Thursday, November 29, 2012

Rise of the Guardians

The hampered and manic Rise of the Guardians establishes the very best and very worst skill set in distributor DreamWorks Animation.  The best, which comes from the accomplished likes of Kung Fu Panda and How to Train Your Dragon in which the studio, built on the grubby green shoulders of Shrek, focuses on story over sight gag or easy self referential pop.  The worst lies in a seeming lack of confidence on relying on story alone, and the need to pepper with such busy antics it takes away the gentle pleasures that may have lied ahead.  Like a sugar addled kid with an already too hyped-up ADD disorder, Rise of the Guardians clutters its simple and humble holiday offerings by appeasing to whomever and appealing to no one in particular.  Frame after frame of the beautifully animated, nicely 3-D rendered wintery template is too cluttered to be enjoyed, too swift to relish, and too arbitrary to matter.  Based on the children's book, The Guardians of Childhood by William Joyce, adapted by playwright David Lindsay-Abaire (Rabbit Hole) and directed by art director Peter Ramsey, Rise of the Guardians feels pitched and conceived with mixed signals and proffers the mixed bag effect on nearly every beat.

Jack Frost (voiced by Chris Pine) is a twinkly imp who knows nothing of his past, or of why he is what he is-- a mischievous force of nature who nips under noses of the young.  He's a prankster, and also an invisible who knows not but what the man in the moon has bestowed upon him.  He's chosen to be, in lieu of a more operative word, the one in a matter of crisis.  Pine, a gifted actor and certainly charted for wonderful things as captain of the Starship Enterprise, has all the wrong vocal qualities for Jack, there's little sense of danger or inquisitiveness, but more a labored cadence that reads more theatrical than enchanting.  The guardians of the namesake refer to Santa Claus, the Easter Bunny, the Tooth Fairy and the Sandman, the keeper of the keys and protectors of children, or other lies our parents once told us.  Here they are real and in real danger.   The danger is the power of disbelief.  According to Rise of the Guardians, those same silly tales that kept the are childhood in check is what keeps the calming order to the world.  The power of a child's lack of belief in the creatures of the night that bring out their dreams, or their Christmas presents, Easter eggs and quarters for loose teeth, makes the guardians disappear altogether and wander invisibly like Jack, or Pitch (voiced by Jude Law), the films interrupted Boogieman.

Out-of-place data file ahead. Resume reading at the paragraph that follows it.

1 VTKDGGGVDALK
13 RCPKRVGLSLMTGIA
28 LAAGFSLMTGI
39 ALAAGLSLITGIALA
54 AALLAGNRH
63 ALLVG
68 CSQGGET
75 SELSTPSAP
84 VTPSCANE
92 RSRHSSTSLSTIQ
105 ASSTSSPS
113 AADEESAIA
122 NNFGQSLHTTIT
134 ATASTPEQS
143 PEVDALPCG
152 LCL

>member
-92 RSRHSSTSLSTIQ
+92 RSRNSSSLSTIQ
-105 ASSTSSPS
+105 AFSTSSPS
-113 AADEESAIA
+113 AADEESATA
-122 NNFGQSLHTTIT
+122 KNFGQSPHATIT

Santa, known as North (voiced by Alec Baldwin) is a jolly, naughty\nice mixture of Russian descent and full sleeve tattoos.  He's kind of the ring leader of the guardians, if only due in stature from the kids below.  Missing is the "ho, ho, ho" merriment, replaced with a gleeful stance of badassery.  The Easter Bunny (voiced by Hugh Jackman) is a six foot tall Aussie stereotype whose secret weapon is his, um, boomerang, alongside a temperamental and nearly self-deprecating disposition.  Tooth (voiced by Isla Fisher), is a pixie, as well a master of efficiency as her and her follower faeries travel and chart the missing teeth of the children the world.  The most inventive creature is the Sandman, a voiceless and powerful guardians, and conductor of the childhood dreams.  Communicating through shape-shifting and conjuring, Sandy is easily the most powerful guardian, and the one that Pitch strikes for first by infiltrating the soothing dreams with devilish nightmares.  To the surprise of all of the guardians, the man in the moon picks Jack Frost to help the guardians in their time of peril.

There's bits of charm and twinkles of delight in Rise of the Guardians, but the film is at once too eager to please and not self assured enough to rely on the simplicities of its narrative.  The film beats too quickly and jets from action sequence to action sequence and even in slight moments is too busy to focus on the pleasurable animation and the decent quality 3-D novelty.  Lots craft and consideration was surely put into the animation of the guardians, each wildly colorful and imaginatively and distinctively designed (Pan's Labyrinth director Guillermo Del Toro served as a producer), but the film never lets us soak any of it up and enjoy it for a moment.  It's too busy trying to be everything, it quickly dilutes into nothing.  C

No comments:

Related Posts Plugin for WordPress, Blogger...